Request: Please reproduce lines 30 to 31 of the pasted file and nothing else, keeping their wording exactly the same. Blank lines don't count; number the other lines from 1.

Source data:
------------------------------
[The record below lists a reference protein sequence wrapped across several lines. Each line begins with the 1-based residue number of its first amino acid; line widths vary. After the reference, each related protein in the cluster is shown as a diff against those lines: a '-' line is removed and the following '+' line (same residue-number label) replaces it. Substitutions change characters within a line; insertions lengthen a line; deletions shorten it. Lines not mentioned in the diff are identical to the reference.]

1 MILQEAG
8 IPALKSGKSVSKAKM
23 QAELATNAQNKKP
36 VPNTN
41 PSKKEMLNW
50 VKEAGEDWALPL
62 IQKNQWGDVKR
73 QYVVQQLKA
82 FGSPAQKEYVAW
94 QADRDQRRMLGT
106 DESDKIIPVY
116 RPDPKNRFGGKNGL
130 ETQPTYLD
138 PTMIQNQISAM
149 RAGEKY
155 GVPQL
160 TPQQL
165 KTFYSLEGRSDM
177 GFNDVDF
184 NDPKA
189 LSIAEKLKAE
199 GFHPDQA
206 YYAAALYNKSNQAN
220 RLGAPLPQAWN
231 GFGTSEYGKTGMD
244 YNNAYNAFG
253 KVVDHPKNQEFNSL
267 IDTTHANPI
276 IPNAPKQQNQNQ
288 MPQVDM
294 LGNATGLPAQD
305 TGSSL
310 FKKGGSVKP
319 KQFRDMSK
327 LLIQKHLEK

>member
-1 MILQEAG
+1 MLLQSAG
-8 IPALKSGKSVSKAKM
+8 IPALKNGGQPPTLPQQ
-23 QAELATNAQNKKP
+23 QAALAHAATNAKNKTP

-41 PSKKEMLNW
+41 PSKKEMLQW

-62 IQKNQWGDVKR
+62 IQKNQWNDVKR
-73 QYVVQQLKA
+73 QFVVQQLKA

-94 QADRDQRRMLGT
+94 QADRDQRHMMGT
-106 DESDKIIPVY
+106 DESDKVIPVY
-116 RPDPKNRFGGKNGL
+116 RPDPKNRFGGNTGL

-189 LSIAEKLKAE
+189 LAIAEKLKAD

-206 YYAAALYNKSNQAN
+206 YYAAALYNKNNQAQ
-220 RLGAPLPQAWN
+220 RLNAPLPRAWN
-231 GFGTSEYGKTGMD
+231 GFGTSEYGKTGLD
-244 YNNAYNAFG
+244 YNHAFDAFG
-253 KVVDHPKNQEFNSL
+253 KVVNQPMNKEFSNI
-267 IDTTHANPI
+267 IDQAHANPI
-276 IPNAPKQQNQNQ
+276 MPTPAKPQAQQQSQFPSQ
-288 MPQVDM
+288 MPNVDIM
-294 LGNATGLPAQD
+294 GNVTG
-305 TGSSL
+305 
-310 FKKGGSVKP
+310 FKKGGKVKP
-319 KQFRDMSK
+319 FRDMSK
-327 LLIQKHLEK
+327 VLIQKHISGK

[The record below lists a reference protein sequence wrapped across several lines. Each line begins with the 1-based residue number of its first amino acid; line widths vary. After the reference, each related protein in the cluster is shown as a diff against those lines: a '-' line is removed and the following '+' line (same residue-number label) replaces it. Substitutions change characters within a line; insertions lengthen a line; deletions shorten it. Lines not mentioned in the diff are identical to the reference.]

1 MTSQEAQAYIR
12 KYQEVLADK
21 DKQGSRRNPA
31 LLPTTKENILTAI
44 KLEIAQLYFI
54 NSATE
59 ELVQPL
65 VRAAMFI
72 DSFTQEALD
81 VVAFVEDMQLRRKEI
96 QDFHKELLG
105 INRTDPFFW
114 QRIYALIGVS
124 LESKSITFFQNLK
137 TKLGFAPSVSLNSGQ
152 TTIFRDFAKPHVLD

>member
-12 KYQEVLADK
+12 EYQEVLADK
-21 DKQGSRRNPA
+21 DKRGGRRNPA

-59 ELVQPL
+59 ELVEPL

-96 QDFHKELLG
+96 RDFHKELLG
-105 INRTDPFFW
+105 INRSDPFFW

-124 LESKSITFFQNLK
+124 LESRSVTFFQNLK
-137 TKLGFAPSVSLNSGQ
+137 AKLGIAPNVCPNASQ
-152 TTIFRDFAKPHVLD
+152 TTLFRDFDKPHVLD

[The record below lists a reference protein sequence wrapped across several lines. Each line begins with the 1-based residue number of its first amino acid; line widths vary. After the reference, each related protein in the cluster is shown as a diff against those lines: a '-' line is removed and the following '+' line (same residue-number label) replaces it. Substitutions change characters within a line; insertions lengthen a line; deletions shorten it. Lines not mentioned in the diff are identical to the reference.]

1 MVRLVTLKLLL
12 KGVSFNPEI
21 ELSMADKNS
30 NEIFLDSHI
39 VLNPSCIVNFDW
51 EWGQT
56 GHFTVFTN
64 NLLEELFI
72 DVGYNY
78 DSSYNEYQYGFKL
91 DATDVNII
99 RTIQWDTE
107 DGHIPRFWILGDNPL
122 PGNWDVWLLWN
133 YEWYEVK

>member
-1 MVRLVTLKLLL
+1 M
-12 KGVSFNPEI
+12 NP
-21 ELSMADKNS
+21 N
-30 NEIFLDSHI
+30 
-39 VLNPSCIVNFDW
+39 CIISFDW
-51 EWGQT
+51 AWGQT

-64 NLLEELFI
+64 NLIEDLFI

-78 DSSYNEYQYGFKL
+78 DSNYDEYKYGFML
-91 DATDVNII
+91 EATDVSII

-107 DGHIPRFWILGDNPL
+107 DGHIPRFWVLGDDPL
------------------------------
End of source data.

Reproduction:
276 IPNAPKQQNQNQ
288 MPQVDM